Over 400 people have been killed due to terror attacks in the West in the past three years. What can we learn, asks Dr Lorenzo Vidino?
Though most Islamist attacks have been in other parts of the world, a surprising number recorded in Europe and North America – more than 50 in total – have put great pressure on the authorities to prevent further casualties.
What do we know about those involved in the attacks – whether the authorities know who they are and who they were working for?
A study of data from the attacks – from the age of the attackers to their immigration status – offers those in charge of national security an insight that could help them formulate the best counter-measures.
Location of the Attacks
There were 52 attacks between December 2014 and early June 2017 that we classified as acts of jihadist terrorism.
This is following the declaration of a “caliphate” in certain territories of Syria and Iraq in June 2014.
The attacks eventually expanded to western countries.
Six were in Europe: The United Kingdom, France, Germany, Belgium, Swede, and Denmark.
Attacks have also been recorded in the United States and Canada.
Regardless of the country, most assaults were in vast towns and urban areas – including London, Paris, Nice, Berlin, Brussels and Orlando. Some of the attacks targeted famous landmarks, such as the Champs-Elysees and the Louvre museum in Paris, and Westminster in London.
Numerous others focused on swarmed spaces, like pedestrians, amusement facilities or transport terminals.
But some terrorists have also hit unexpected locations, Such as an office Christmas party and a church.
How Attacks were Identified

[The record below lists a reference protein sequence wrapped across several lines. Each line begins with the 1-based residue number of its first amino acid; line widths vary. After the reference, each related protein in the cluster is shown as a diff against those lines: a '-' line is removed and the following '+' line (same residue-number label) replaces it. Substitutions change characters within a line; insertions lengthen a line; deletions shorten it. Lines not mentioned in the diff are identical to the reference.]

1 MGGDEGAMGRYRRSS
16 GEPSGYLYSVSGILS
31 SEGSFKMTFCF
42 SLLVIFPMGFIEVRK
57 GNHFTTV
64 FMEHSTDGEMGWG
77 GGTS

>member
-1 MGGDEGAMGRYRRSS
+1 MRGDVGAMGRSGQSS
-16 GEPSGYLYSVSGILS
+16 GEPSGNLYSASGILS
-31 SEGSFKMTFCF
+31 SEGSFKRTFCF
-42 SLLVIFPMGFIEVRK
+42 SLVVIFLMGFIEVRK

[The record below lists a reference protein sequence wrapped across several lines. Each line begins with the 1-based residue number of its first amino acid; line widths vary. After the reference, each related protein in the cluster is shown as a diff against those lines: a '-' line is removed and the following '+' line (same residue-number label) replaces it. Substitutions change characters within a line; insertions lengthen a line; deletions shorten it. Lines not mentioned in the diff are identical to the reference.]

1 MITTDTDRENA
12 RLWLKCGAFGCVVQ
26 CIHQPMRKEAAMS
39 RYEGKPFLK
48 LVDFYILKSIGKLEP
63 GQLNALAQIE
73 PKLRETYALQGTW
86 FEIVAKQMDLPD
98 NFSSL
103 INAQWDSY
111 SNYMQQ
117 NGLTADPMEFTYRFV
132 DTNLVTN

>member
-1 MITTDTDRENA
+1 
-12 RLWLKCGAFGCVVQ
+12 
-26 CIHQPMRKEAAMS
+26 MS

We studied the assaults driven by jihadist ideology, that included violent acts against people and was expected to scare or send a warning to the masses. Other organizations use different definitions.
•Researchers utilized open-source material and meetings with authorities
•It is conceivable that a few assaults did not become obvious, or that entire details are not available
•The research includes the US, Canada and the 28 part conditions of the EU, in addition to Norway and Switzerland
•Attacks propelled by different philosophies -, for example, the murder of Jo Cox – are excluded in this review
The Dead and Injured
A total of 52 attacks caused 403 casualties and left more than 1,600 injured.
The culprits are not included in these numbers.
The 2015 attack on Paris was the deadliest, killing 130 people, including 90 at the Bataclan theatre.
There was also the Nice lorry attack, leaving 86 people dead.
There were many other attacks that left many people dead and others injured.
The death toll reached 370 due to these 10 attacks.
Most of the attacks however, did not cause casualties, with the exclusion of the perpetrators.
The Identity of the Attackers
Although the number of youth being radicalised is alarming, the average age of the attackers – 27 – is not unusually young.
The two youngest were an unnamed boy who attacked a Jewish teacher with a machete in Marseille, and Safia S, a girl who stabbed a police officer. Both were 15 years old.
How Old were the Attackers?
- The youngest attackers were aged 15
- The Average age of attackers is 27
- The oldest age recorded of attacker is 52
Of the five who were still minors, four were in Germany.
The majority of the attackers were in their 20s, about one in four attackers above the age of 30 and three aged 40 or older.
The oldest attacker, Khalid Masood, was 52. He ran over pedestrians with a car on Westminster Bridge and stabbed a police officer to death at the Houses of Parliament.